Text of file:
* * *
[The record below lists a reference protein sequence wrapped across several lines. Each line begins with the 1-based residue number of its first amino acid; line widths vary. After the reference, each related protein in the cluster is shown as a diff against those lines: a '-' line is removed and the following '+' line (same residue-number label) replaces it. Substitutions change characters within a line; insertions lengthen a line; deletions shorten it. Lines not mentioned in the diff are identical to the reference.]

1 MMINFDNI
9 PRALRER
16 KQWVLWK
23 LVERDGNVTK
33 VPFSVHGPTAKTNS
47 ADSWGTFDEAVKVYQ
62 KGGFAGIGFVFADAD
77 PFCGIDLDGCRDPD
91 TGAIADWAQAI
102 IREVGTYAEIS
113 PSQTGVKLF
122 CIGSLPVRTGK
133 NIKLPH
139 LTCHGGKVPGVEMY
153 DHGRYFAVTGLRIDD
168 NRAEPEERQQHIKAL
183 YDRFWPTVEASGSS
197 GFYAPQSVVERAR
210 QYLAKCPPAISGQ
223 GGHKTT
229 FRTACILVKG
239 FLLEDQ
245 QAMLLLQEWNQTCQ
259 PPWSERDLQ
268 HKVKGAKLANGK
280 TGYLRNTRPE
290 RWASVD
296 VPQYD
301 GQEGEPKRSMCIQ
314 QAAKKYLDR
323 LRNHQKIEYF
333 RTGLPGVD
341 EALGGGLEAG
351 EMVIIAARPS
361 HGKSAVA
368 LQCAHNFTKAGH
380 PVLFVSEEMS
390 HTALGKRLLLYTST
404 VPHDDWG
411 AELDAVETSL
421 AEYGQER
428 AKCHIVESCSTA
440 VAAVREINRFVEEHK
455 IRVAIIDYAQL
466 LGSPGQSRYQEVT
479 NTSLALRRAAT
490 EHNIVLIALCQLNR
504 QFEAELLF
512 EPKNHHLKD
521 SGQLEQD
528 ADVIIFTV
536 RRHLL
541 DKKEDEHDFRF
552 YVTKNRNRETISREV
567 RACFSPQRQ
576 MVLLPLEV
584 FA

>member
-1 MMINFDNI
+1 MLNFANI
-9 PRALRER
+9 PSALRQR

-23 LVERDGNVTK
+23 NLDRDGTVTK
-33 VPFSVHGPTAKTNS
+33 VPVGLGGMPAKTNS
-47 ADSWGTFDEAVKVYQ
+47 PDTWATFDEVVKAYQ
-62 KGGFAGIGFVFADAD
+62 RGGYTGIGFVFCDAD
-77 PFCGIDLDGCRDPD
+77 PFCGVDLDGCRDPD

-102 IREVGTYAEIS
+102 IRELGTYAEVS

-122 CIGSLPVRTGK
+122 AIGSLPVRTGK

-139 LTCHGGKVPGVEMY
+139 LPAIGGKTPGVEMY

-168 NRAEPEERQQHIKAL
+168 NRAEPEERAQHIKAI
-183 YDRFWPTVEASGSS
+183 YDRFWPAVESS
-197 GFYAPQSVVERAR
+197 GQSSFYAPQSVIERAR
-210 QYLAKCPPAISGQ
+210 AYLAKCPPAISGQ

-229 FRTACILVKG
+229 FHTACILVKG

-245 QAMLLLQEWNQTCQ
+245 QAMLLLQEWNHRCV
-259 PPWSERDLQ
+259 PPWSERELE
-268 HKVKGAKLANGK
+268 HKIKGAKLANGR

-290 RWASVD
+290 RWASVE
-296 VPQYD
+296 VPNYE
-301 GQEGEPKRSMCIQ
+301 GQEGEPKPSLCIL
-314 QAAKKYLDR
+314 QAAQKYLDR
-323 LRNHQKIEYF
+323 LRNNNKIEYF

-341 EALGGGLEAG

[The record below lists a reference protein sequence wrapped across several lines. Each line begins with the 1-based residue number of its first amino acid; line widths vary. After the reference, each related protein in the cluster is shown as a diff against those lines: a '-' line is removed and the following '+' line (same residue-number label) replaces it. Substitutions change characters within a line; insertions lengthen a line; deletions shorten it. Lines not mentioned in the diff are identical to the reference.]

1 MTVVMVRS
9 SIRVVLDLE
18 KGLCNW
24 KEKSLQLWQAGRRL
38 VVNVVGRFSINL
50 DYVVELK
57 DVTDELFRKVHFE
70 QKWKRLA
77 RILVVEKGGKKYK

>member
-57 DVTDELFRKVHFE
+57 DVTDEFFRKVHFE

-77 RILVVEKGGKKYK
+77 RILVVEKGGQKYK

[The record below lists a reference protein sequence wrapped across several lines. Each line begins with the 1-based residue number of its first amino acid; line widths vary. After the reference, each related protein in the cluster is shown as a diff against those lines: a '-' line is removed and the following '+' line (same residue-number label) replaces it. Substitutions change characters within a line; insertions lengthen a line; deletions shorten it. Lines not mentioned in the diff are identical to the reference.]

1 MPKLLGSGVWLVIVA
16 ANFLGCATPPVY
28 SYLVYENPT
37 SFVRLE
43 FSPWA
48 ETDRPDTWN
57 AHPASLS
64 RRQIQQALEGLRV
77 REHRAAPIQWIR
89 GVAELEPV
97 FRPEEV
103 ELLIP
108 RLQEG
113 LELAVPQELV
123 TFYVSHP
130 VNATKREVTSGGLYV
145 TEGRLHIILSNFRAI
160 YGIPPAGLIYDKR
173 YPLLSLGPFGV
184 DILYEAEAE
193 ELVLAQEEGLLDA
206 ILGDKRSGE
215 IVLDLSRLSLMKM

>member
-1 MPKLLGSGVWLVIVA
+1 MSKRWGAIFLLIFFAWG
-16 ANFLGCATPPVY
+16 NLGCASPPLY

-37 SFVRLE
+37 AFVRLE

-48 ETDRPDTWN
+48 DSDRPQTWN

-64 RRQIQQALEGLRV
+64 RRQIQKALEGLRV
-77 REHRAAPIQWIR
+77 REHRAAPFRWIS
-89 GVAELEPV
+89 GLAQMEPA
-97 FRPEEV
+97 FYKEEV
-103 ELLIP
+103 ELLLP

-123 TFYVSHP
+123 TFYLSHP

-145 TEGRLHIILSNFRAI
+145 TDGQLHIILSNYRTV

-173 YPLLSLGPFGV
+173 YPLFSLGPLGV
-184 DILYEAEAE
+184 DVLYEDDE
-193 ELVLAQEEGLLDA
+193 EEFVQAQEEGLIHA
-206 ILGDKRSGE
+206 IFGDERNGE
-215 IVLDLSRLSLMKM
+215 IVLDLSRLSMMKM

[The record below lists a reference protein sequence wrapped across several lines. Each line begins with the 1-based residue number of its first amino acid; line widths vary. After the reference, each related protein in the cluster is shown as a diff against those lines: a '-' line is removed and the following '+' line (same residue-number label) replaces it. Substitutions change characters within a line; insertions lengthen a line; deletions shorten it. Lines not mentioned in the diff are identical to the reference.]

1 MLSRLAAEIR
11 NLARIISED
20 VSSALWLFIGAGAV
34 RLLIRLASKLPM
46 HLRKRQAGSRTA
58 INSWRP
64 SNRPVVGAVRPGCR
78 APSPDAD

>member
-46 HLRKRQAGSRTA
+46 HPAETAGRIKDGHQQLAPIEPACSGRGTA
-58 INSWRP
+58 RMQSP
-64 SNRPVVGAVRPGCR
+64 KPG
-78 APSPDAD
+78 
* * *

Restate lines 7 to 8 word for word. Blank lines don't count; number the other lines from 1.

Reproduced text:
47 ADSWGTFDEAVKVYQ
62 KGGFAGIGFVFADAD